Imagine if meditation was a regular part of school life for children. Just think how different the world would be!
“If every eight year old in the world is taught meditation, we will eliminate violence from the world within one generation.” –Dalai Lama
Imagine if meditation was a regular part of school life for children. Just think how different the world would be. If every child was able to connect to the ocean of consciousness that permeates all that is, the desire to do wrong by others would dissolve. Meditation allows us to discover through experience the truth of who we really are.
The problem in today’s society is that we are constantly running from ourselves, and consequently from the truth. We’re so occupied with work and social events that we never take the time to discover who we truly are at the core of our being. Most of us learn to be something we are not. We learn to fit in, to conform and to abide by social norms. We learn how to put on a mask in front of other people. We learn how to be slaves to our own ego. We become so good at running from ourselves that we can’t stand the thought of ever taking off the mask we’ve become comfortable wearing. So we betray ourselves and we let our ego roam free. We become numb to the world and every living creature in it. We sell our soul for an illusion of who we are, and deep down, a part of us knows that we are on the run. Many of us have no hope of ever reconnecting with the self as we have run too far…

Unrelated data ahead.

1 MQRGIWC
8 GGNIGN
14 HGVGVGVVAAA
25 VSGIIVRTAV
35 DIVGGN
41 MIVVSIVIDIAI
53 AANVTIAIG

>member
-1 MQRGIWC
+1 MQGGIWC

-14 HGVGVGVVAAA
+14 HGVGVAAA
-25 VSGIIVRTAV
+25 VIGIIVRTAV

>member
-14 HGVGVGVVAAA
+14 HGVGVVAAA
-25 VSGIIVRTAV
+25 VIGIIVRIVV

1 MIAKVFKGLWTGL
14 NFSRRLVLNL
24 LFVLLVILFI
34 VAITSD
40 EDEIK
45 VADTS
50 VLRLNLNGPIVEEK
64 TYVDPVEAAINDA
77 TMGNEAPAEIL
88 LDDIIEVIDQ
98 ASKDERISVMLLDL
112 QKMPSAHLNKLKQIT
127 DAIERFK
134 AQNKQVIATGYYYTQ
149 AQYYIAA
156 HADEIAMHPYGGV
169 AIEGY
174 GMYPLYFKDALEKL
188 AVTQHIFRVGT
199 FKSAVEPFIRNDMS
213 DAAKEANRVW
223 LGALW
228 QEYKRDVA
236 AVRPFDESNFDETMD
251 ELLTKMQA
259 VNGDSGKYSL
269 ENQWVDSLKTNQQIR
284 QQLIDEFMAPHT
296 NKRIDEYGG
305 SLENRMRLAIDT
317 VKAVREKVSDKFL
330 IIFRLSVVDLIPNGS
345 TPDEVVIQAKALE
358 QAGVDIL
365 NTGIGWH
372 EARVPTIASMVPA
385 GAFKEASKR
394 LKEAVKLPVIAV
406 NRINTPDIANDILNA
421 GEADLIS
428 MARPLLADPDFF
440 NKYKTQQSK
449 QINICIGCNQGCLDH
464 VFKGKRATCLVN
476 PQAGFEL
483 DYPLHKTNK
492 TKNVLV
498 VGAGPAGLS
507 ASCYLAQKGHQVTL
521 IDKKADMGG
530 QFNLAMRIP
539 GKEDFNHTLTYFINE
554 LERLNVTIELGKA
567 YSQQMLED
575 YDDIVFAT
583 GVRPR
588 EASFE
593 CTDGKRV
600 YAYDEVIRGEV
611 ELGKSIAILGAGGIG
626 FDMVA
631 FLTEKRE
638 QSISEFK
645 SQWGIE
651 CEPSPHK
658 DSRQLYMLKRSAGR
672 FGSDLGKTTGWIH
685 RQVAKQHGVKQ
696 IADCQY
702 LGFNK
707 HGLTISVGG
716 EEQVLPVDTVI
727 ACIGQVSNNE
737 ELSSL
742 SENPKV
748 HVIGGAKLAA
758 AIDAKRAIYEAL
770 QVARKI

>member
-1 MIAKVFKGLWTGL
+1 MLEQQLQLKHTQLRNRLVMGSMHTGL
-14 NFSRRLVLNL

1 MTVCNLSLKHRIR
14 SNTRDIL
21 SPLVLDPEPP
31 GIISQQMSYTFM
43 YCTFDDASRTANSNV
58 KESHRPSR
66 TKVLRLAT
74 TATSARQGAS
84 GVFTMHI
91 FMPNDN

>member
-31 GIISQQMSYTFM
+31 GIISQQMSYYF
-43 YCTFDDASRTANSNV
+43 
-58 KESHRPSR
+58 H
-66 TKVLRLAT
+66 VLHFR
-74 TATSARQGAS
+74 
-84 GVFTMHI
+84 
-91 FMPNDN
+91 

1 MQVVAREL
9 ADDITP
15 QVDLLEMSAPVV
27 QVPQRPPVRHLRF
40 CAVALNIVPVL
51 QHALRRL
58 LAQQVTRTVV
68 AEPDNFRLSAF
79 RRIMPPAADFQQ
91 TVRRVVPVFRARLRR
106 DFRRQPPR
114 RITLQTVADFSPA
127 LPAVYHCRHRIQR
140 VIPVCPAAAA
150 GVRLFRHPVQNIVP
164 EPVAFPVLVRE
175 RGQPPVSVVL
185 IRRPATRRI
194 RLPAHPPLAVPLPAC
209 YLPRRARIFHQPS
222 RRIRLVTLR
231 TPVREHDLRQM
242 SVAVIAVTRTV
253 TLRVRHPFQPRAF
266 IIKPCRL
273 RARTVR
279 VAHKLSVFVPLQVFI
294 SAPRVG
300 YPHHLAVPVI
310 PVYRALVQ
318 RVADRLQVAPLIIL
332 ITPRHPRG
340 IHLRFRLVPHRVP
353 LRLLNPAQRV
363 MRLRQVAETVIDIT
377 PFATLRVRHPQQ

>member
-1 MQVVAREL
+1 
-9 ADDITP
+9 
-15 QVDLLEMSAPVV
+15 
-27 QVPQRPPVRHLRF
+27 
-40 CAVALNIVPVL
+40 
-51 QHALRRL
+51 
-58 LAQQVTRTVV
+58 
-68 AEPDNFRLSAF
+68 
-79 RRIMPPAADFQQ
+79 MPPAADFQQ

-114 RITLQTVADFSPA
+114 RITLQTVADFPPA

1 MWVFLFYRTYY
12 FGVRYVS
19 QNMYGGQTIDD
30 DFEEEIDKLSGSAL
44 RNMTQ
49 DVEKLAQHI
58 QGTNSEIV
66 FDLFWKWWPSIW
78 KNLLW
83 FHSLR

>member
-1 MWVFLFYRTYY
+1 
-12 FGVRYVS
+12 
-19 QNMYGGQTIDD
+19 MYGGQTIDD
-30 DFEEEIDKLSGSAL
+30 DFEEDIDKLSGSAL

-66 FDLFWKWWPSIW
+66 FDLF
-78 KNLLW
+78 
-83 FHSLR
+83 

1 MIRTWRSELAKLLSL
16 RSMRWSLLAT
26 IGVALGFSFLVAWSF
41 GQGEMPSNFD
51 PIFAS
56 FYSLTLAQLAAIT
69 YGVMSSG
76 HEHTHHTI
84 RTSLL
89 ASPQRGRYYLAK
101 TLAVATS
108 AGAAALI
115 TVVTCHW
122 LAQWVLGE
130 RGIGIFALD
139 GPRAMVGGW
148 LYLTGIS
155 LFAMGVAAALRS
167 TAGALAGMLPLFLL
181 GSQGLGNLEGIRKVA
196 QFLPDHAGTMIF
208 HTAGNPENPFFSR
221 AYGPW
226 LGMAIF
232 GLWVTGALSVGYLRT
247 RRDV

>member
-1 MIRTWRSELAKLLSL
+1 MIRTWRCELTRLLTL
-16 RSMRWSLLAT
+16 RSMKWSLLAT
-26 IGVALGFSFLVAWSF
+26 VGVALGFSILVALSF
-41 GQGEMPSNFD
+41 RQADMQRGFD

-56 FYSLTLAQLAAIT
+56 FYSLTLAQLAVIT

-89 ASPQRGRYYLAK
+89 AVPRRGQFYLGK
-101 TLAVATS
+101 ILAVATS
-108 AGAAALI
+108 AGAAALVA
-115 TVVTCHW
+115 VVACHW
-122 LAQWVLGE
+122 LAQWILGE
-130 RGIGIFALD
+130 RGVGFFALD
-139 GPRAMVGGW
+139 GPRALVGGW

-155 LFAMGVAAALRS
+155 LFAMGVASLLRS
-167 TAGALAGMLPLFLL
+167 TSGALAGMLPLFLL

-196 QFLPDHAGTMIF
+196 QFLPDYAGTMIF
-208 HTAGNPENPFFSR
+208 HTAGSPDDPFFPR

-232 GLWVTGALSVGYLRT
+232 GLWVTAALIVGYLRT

What if we never started running from ourselves in the first place? What if we learned to be at peace with ourselves from an early age? If schools taught meditation, children would unearth their own passions, their own interests and their own creative potential. They would not be so bothered by their own insecurities and would learn to live for the moment instead of always reaching for somewhere where they are not. Meditation helped me find meaning in my own life. I would not be following my heart and trying to change the education system if it weren’t for meditation. It connected me to the deepest yearning of my own soul, and aligned me with my life’s purpose. Children who practise meditation on a regular basis would not be so prone to stress, worry and illness. They would also develop stronger bonds with all living things and have less of a need to compete with their peers.
I believe it is crucial for us to give children this gift of mindfulness. It is my hope that one day the practice of meditation will become as commonplace as cleaning one’s teeth. Many clinical studies have proven that meditation increases the brain’s cortical thickness, protects the body from disease, and significantly improves focus and concentration.
Schneider, Grim & Rainforth et al. looked at 201 men and women with coronary heart disease who took part in one of two groups: a transcendental meditation (TM) program or a health education program. After five and a half years, the TM group showed a 48% risk reduction for heart attack and stroke.
Another study by Pagnoni & Cekic compared gray matter in the brains of Zen meditators and non-meditators over a long period of time. Though gray matter ordinarily reduces with age, the gray matter of the Zen meditators did not reduce at all.